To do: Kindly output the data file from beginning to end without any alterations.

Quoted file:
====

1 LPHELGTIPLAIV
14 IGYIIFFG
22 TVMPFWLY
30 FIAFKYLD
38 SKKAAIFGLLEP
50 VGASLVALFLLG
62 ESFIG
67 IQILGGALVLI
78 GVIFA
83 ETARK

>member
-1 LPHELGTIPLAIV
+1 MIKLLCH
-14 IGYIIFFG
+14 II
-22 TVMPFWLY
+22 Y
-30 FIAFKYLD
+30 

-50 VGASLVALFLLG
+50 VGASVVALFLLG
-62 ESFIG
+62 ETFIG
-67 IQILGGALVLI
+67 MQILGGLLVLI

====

1 LPHELGTIPLAIV
14 IGYIIFFG
22 TVMPFWLY
30 FIAFKYLD
38 SKKAAIFGLLEP
50 VGASLVALFLLG
62 ESFIG
67 IQILGGALVLI
78 GVIFA
83 ETARK

>member
-1 LPHELGTIPLAIV
+1 MIKLLCH
-14 IGYIIFFG
+14 II
-22 TVMPFWLY
+22 Y
-30 FIAFKYLD
+30 

-50 VGASLVALFLLG
+50 VGASVVALFLLG
-62 ESFIG
+62 ETFIG
-67 IQILGGALVLI
+67 MQILGGLLVLI